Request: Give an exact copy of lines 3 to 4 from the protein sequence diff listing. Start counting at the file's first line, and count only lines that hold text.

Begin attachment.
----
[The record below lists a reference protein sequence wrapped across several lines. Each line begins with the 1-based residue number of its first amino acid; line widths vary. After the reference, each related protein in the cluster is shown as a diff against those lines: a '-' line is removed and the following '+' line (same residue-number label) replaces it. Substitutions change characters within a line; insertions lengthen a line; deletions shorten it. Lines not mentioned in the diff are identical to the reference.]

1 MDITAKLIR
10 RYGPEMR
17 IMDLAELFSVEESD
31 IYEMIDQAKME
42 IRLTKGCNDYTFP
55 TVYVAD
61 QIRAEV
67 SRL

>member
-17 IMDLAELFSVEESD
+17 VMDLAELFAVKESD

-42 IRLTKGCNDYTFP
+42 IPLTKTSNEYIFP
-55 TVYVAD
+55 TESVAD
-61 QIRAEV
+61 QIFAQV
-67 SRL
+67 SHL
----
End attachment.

10 RYGPEMR
17 IMDLAELFSVEESD